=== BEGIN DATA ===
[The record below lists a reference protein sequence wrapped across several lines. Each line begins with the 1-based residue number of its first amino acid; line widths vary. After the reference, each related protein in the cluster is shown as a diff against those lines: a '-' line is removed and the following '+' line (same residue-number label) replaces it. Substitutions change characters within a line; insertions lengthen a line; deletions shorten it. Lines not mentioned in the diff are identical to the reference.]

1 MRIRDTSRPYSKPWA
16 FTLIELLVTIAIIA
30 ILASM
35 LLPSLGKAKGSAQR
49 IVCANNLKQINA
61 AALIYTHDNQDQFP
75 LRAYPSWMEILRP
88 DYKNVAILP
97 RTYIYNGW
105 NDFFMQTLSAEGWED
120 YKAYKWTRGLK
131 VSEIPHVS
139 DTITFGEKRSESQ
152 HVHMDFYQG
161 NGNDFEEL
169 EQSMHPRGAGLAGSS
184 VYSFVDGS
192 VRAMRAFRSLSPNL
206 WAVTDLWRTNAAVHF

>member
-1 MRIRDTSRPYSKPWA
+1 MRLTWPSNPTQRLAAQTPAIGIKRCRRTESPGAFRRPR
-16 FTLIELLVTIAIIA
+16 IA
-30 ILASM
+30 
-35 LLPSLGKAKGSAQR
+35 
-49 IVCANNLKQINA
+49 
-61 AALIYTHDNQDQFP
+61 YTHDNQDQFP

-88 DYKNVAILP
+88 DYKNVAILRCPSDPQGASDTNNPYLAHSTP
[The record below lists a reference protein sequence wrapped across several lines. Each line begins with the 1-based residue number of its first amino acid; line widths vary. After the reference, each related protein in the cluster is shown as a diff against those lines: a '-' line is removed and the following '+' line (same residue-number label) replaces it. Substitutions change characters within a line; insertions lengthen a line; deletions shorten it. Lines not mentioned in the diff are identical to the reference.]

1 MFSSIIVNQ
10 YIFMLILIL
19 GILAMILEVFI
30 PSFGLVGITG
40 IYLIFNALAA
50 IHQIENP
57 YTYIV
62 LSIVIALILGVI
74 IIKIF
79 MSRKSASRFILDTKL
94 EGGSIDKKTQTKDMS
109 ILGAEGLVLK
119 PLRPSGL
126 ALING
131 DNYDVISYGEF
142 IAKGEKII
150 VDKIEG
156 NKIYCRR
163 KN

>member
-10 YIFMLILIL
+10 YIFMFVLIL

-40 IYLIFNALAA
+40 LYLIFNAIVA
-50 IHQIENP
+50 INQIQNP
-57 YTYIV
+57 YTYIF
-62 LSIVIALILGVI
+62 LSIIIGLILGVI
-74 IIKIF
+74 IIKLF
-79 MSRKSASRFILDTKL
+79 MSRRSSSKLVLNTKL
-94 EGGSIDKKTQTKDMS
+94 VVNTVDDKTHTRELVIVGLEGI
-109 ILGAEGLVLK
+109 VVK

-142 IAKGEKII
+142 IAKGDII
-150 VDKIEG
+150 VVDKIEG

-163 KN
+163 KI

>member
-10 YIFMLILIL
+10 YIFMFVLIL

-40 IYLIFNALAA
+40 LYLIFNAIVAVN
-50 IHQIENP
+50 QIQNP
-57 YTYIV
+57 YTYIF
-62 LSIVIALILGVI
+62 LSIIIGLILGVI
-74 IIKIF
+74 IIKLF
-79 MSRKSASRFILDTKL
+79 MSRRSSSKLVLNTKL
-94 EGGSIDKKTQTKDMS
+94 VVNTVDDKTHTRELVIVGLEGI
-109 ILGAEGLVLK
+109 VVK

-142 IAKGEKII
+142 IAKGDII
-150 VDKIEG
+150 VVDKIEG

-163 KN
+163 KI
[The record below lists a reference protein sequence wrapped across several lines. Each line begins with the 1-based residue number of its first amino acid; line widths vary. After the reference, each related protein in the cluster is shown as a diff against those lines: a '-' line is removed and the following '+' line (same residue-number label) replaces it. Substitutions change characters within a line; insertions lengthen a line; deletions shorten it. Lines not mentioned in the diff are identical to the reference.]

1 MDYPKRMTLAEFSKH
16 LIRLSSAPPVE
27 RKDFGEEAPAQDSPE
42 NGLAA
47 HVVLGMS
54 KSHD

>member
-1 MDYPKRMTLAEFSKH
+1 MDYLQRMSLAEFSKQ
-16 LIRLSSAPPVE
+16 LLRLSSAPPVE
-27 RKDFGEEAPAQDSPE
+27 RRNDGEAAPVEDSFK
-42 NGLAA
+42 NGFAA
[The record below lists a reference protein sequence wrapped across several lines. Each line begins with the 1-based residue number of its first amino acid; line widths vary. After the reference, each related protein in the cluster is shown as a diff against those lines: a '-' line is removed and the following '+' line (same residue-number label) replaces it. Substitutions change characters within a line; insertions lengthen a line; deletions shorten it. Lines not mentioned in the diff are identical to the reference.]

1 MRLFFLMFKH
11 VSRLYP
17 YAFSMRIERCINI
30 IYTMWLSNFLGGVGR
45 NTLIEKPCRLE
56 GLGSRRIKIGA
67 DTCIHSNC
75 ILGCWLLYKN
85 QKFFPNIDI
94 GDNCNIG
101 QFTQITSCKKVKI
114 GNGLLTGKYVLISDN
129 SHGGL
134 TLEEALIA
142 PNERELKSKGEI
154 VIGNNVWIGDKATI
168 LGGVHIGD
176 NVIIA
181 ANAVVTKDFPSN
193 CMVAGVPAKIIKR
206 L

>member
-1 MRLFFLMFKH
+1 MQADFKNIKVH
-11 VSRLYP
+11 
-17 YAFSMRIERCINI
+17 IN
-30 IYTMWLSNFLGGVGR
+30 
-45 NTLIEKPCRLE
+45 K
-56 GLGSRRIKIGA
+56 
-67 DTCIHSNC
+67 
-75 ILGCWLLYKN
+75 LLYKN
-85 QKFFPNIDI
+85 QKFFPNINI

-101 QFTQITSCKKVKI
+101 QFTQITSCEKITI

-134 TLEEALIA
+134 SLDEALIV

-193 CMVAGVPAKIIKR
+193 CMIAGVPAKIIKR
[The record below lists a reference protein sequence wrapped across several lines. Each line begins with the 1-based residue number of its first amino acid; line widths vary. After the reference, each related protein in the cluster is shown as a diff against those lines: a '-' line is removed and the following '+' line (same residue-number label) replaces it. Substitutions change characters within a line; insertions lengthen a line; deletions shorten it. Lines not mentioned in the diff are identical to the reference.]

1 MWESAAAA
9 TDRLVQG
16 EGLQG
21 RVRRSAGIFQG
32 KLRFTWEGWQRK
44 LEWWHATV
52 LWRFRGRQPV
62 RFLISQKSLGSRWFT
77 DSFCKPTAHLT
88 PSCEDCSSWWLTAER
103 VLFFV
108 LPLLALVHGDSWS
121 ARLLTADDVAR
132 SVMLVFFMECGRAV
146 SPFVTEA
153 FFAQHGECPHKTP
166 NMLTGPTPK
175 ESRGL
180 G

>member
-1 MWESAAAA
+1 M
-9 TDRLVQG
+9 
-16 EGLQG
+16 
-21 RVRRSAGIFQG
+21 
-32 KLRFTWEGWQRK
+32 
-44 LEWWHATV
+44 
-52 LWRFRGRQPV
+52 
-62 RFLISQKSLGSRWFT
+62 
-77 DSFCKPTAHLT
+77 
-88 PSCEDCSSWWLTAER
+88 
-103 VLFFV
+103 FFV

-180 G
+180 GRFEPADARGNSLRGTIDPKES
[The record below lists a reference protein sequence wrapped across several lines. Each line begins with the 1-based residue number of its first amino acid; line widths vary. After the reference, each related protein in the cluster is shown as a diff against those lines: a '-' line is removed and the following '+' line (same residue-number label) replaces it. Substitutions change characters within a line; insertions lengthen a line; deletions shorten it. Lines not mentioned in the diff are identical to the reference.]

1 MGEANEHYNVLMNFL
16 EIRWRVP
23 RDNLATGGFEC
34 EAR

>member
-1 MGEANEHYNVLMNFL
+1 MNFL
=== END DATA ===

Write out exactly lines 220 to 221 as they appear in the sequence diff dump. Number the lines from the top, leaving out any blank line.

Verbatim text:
-1 MGEANEHYNVLMNFL
+1 MNFL